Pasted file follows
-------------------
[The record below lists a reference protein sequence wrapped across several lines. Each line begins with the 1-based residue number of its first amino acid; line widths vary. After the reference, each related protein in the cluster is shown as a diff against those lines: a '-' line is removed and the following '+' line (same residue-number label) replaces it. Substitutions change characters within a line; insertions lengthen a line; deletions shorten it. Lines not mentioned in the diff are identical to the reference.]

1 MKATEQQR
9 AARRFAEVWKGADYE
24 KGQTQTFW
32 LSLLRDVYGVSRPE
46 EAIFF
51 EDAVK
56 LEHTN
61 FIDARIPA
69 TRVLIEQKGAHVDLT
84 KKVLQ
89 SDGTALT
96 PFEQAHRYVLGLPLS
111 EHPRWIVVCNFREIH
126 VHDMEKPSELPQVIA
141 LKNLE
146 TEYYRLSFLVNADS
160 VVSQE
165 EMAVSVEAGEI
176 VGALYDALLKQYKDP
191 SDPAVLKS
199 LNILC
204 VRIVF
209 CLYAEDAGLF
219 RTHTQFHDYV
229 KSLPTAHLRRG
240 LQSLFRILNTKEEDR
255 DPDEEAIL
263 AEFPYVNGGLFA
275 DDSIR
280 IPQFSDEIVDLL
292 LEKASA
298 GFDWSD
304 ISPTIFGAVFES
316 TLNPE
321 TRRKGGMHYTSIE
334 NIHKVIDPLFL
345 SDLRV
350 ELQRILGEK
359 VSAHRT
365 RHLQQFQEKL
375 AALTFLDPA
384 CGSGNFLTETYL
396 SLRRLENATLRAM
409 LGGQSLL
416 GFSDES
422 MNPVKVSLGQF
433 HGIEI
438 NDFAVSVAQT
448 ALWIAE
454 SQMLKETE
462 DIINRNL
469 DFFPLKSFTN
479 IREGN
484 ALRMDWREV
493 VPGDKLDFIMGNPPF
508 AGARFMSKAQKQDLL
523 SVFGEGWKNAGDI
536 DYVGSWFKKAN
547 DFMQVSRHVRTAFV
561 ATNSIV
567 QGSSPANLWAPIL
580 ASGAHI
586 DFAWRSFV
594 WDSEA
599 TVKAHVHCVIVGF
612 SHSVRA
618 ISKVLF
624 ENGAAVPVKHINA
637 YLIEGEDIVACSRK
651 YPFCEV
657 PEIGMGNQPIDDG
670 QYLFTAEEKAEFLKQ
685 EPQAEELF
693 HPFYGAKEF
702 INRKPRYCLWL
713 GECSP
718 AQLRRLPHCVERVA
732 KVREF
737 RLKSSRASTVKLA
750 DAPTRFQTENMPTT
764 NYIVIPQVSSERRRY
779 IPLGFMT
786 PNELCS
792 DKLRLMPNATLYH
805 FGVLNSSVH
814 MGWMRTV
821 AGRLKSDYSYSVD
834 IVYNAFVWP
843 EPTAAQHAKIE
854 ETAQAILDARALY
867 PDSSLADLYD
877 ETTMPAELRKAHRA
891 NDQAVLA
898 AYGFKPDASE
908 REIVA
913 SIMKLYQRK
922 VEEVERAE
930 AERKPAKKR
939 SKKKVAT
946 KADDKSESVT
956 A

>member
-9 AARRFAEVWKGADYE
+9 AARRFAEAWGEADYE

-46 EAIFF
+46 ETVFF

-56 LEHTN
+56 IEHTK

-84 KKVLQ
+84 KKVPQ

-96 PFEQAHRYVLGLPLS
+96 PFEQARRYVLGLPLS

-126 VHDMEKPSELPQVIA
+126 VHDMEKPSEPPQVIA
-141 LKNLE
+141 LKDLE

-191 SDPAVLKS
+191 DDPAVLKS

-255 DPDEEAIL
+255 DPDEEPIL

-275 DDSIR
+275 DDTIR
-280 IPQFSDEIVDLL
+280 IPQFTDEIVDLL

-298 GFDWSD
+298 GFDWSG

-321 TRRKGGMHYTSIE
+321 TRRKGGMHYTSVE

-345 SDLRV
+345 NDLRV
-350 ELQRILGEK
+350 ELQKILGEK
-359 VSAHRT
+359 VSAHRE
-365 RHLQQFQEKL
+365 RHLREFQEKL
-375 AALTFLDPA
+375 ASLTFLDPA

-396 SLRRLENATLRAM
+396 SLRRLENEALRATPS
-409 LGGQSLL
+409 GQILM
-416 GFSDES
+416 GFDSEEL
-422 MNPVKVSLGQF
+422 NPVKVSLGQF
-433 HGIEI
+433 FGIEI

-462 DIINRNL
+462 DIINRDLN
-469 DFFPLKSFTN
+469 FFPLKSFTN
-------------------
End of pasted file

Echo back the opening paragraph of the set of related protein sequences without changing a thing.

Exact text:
[The record below lists a reference protein sequence wrapped across several lines. Each line begins with the 1-based residue number of its first amino acid; line widths vary. After the reference, each related protein in the cluster is shown as a diff against those lines: a '-' line is removed and the following '+' line (same residue-number label) replaces it. Substitutions change characters within a line; insertions lengthen a line; deletions shorten it. Lines not mentioned in the diff are identical to the reference.]